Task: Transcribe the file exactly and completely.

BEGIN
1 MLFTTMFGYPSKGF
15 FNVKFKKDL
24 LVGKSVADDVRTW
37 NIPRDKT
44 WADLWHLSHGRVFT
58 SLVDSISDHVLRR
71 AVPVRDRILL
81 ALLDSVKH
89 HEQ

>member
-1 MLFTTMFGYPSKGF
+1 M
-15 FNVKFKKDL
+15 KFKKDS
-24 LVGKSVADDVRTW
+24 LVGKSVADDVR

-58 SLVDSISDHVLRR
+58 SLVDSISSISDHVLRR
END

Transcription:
1 MLFTTMFGYPSKGF
15 FNVKFKKDL
24 LVGKSVADDVRTW
37 NIPRDKT
44 WADLWHLSHGRVFT
58 SLVDSISDHVLRR
71 AVPVRDRILL
81 ALLDSVKH
89 HEQ

>member
-1 MLFTTMFGYPSKGF
+1 M
-15 FNVKFKKDL
+15 KFKKDS
-24 LVGKSVADDVRTW
+24 LVGKSVADDVR

-58 SLVDSISDHVLRR
+58 SLVDSISSISDHVLRR